Is this the year Mark Few and Gonzaga finally breaks through?

The following statements are irrefutably true and seemingly forever at odds:

1. Gonzaga’s Mark Few is the winningest active head coach in Division I basketball. Since he took over the team in 1999, his teams have won 81 percent of their games, captured 15 West Coast Conference regular season titles, and made the NCAA Tournament all 16 seasons.

2. Mark Few’s coaching drives every hardcore Gonzaga basketball fan I know (and I know a lot of them; I’m an alum) absolutely, completely, maddeningly insane.

As Gonzaga heads to KeyArena this week for the first two rounds of the NCAA Men’s Basketball Tournament, things look promising. The Bulldogs only dropped two games this season, earning them a #2 seed in the South region. They have a loaded roster with everything a college hoops team would want: an elite battle-tested senior point guard (Kevin Pangos), the highly-skilled size of two foreign big men (Przemek Karnowski and Domantas Sabonis), a Player of the Year candidate at power forward who can drain 3s and work with his back to the basket, and depth galore. But despite having the most talented team in school history and favorable tourney draw, there’s an uneasy feeling in Zags fans’ respective stomachs. How is Mark Few gonna screw it up this time?

Gonzaga needs sweet shooting senior point guard Kevin Pangos to play like an All-American to make the Final Four.

Before we get too deep, know that this isn’t a “Fire Mark Few” manifesto. In fact, Few excels at almost everything a university could want from its head basketball coach. He wins consistently. He’s as good of a “face of the university” coach as there is in the country; a mild-mannered family man whose teams have never had any NCAA violations and who has raised over $1 million dollars for cancer-related charities. Despite rarely landing blue chip players, Gonzaga’s recruiting efforts have been stellar. The Zags get guys that are right for their system and do a great job developing them (particularly when it comes to big men). And Few has done all that at a tiny Jesuit school in Spokane, Washington, that plays in a mid-major conference. That’s nearly impossible. Few has created a program unlike anything else in the sport’s history.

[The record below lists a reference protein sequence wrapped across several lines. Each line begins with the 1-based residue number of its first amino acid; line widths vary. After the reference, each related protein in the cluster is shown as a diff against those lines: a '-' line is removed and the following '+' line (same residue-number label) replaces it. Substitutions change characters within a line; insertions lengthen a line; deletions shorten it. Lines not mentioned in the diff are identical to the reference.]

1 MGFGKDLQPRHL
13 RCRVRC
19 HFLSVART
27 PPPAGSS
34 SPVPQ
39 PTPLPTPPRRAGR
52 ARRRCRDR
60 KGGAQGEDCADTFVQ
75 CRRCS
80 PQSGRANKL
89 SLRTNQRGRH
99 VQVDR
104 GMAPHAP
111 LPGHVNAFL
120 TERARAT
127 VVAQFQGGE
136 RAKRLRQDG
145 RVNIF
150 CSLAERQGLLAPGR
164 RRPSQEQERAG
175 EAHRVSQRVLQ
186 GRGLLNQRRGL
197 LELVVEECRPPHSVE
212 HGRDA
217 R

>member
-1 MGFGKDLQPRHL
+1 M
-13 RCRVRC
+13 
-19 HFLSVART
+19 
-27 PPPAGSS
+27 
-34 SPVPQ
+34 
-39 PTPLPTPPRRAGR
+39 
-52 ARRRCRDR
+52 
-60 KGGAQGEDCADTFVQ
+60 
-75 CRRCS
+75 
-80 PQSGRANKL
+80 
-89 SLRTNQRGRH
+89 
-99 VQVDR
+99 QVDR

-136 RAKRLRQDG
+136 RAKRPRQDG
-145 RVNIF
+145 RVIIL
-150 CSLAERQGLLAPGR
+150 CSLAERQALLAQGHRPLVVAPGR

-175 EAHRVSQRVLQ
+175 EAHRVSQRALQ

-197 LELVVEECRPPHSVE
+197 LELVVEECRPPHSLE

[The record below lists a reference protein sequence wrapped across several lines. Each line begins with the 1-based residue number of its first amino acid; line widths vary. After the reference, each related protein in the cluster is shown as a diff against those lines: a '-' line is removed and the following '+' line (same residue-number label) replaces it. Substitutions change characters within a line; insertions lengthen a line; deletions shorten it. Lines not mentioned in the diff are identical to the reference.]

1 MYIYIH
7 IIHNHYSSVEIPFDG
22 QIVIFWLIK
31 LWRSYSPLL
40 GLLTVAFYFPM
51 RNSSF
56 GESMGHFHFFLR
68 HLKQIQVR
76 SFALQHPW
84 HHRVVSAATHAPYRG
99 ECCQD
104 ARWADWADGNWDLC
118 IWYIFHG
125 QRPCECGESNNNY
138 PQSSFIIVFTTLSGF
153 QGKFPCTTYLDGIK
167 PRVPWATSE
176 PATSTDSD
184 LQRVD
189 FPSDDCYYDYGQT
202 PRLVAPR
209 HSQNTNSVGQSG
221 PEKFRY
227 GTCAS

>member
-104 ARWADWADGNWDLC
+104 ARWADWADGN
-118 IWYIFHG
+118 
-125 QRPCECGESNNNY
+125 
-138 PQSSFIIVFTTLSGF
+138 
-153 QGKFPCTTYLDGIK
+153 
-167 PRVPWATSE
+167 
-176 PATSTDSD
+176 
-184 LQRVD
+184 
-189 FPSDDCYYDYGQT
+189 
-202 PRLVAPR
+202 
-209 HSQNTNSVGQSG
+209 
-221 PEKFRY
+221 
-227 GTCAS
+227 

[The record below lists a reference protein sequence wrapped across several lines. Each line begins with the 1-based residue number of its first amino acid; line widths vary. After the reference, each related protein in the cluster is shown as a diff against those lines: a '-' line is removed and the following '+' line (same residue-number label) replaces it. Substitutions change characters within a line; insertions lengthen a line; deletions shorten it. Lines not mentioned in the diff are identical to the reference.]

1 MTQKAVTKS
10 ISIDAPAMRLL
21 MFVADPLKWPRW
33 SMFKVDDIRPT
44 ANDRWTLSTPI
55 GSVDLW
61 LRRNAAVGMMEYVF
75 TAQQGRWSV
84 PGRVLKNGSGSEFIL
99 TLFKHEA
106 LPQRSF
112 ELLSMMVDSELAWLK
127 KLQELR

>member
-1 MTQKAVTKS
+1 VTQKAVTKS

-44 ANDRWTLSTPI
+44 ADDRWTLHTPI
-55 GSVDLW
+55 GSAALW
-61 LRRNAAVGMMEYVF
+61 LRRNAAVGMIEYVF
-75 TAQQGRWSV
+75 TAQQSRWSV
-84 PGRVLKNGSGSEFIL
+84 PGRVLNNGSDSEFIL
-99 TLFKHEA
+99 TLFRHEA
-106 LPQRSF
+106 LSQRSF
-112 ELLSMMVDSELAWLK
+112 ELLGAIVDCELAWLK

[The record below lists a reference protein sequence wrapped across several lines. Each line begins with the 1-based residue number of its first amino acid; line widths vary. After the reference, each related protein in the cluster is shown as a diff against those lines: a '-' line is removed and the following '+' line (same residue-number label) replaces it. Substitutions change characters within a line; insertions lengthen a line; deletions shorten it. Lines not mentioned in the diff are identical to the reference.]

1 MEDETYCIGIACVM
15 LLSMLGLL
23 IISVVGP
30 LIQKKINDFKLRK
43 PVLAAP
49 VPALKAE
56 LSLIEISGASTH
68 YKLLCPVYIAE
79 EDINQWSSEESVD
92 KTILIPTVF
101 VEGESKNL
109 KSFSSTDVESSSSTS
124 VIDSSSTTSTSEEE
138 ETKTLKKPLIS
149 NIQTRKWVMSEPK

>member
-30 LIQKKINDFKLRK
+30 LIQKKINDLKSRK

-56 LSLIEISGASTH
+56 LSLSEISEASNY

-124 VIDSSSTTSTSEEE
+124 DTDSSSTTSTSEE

So what’s the problem? The easy answer would be tournament performance. Despite being nationally relevant for 16 years, Few has never led a team to the Elite Eight, let alone the Final Four.

But the real problem that chips away at devoted Gonzaga supporters is his in-game coaching. To say watching Mark Few coach is tough as a longtime Zags fan is like saying listening to anything post-Maladroit is tough for a longtime Weezer fan. It should basically go without saying.

There are three issues that really stick out with regards to Few’s in-game management: